Why it’s Time to Stop Teaching Parents Paced Bottle Feeding and Teach Responsive Feeding As Recommended by the AAP

Paced bottle feeding is a wildly popular bottle feeding technique that is promoted as the best way to feed babies who are breastfed. When I did a google search for paced bottle feeding, there were a whopping 572,000,000 results! What’s more, definitions of paced bottle feeding techniques varied significantly, often contradicting each other,  and there were many unproven claims to promoting paced feeding. 

As a 31-year NICU nurse and lactation consultant, I’m mystified why paced feeding for healthy term babies has become the norm. Pace feeding is a therapeutic feeding technique primarily used for medically complex and premature babies whose suck, swallow, and breathe (SSB) reflex is not coordinated or matured, which is essential to bottle-feed without aspirating milk into the lungs.  

The American Academy of Pediatrics (AAP) and global infant feeding guidelines advocate and promote responsive feeding, which is uniquely different from paced feeding.  Full-term, healthy babies are born with their SSB coordination fully developed and can responsive bottle feed safely.

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Dear pediatricians, watch your language; infant bonding happens with a present loving parent not the way they are fed

 

Dear Pediatrician,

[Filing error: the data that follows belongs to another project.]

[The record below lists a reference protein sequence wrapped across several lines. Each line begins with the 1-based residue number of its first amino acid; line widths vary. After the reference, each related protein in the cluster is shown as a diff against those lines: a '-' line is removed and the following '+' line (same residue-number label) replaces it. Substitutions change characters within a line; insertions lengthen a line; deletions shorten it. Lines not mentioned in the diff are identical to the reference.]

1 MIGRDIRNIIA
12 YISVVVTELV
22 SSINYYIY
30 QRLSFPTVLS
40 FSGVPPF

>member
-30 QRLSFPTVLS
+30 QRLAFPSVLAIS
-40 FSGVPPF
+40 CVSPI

I am writing this letter to open my heart to all pediatricians. I’m hoping that sharing my story will encourage them to watch their language when talking to parents about infant feeding.

As a parent, we naturally want to make sure our children thrive. We entrust pediatricians to care for our children with unbiased and evidence-based information. We rely so heavily on your assurance that we are doing right by our children. We need the “you’re doing great” or “maybe try doing this instead” to help guide us through the ups and downs of parenting these little ones that did not come with an instruction manual. 

Recently, I was at a pediatrician appointment with my second baby, who happens to be exclusively breastfed. Breastfeeding was easier for me the second time around, and my mental state is in a much better place. 

My pediatrician began to examine him. He starts to cry as he does with everyone that isn’t mommy, daddy, or big sister. She looks at me and laughs and says, “yup, he is definitely in the stranger-danger phase now. And I bet it’s even stronger because he is breastfed. Breastfeeding just creates this unexplainable bond.”

I stood there dumbfounded and in disbelief. My pediatrician knows my daughter was formula-fed, and she knows how emotional I was when switching her to formula. But even putting that aside, she is supposed to be a trained professional and understands that breastfeeding doesn’t create “an unexplainable bond” —bonding happens with an emotionally healthy, loving parent, not by the way a baby is fed. I don’t feel a stronger bond with my son than I do with my daughter. They are both my babies, and I love them both equally and unconditionally. 

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